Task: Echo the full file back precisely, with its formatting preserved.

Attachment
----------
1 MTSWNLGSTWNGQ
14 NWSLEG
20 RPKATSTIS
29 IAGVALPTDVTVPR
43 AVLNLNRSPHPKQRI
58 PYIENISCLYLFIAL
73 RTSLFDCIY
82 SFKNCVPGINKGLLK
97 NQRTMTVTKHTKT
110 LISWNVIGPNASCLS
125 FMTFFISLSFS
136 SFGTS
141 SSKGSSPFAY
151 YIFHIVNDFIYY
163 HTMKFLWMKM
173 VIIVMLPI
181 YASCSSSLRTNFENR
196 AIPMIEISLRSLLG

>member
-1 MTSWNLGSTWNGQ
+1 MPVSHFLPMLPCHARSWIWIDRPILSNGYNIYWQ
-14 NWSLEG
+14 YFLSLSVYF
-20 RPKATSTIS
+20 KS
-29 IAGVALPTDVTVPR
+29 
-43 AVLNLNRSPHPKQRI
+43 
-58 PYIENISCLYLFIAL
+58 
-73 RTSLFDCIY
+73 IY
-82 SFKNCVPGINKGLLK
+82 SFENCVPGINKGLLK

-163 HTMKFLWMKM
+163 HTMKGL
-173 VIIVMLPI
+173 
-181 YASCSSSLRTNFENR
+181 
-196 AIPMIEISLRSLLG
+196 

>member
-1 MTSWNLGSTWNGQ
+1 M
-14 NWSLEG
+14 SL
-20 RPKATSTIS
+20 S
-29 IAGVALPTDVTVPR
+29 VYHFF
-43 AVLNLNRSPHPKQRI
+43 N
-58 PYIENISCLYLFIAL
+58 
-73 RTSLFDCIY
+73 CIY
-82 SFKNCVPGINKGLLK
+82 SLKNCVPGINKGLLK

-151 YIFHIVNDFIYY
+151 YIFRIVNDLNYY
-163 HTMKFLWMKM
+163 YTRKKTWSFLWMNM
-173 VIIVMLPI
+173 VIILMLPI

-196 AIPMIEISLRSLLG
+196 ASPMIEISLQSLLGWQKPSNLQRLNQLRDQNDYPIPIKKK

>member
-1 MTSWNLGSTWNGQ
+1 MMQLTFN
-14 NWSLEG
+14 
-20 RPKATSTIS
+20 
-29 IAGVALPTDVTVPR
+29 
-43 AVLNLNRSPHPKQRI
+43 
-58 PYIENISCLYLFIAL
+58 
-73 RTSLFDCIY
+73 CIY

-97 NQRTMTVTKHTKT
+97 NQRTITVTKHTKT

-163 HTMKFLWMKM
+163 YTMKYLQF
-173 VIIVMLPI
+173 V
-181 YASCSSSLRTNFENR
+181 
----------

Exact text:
1 MTSWNLGSTWNGQ
14 NWSLEG
20 RPKATSTIS
29 IAGVALPTDVTVPR
43 AVLNLNRSPHPKQRI
58 PYIENISCLYLFIAL
73 RTSLFDCIY
82 SFKNCVPGINKGLLK
97 NQRTMTVTKHTKT
110 LISWNVIGPNASCLS
125 FMTFFISLSFS
136 SFGTS
141 SSKGSSPFAY
151 YIFHIVNDFIYY
163 HTMKFLWMKM
173 VIIVMLPI
181 YASCSSSLRTNFENR
196 AIPMIEISLRSLLG

>member
-1 MTSWNLGSTWNGQ
+1 MPVSHFLPMLPCHARSWIWIDRPILSNGYNIYWQ
-14 NWSLEG
+14 YFLSLSVYF
-20 RPKATSTIS
+20 KS
-29 IAGVALPTDVTVPR
+29 
-43 AVLNLNRSPHPKQRI
+43 
-58 PYIENISCLYLFIAL
+58 
-73 RTSLFDCIY
+73 IY
-82 SFKNCVPGINKGLLK
+82 SFENCVPGINKGLLK

-163 HTMKFLWMKM
+163 HTMKGL
-173 VIIVMLPI
+173 
-181 YASCSSSLRTNFENR
+181 
-196 AIPMIEISLRSLLG
+196 

>member
-1 MTSWNLGSTWNGQ
+1 M
-14 NWSLEG
+14 SL
-20 RPKATSTIS
+20 S
-29 IAGVALPTDVTVPR
+29 VYHFF
-43 AVLNLNRSPHPKQRI
+43 N
-58 PYIENISCLYLFIAL
+58 
-73 RTSLFDCIY
+73 CIY
-82 SFKNCVPGINKGLLK
+82 SLKNCVPGINKGLLK

-151 YIFHIVNDFIYY
+151 YIFRIVNDLNYY
-163 HTMKFLWMKM
+163 YTRKKTWSFLWMNM
-173 VIIVMLPI
+173 VIILMLPI

-196 AIPMIEISLRSLLG
+196 ASPMIEISLQSLLGWQKPSNLQRLNQLRDQNDYPIPIKKK

>member
-1 MTSWNLGSTWNGQ
+1 MMQLTFN
-14 NWSLEG
+14 
-20 RPKATSTIS
+20 
-29 IAGVALPTDVTVPR
+29 
-43 AVLNLNRSPHPKQRI
+43 
-58 PYIENISCLYLFIAL
+58 
-73 RTSLFDCIY
+73 CIY

-97 NQRTMTVTKHTKT
+97 NQRTITVTKHTKT

-163 HTMKFLWMKM
+163 YTMKYLQF
-173 VIIVMLPI
+173 V
-181 YASCSSSLRTNFENR
+181 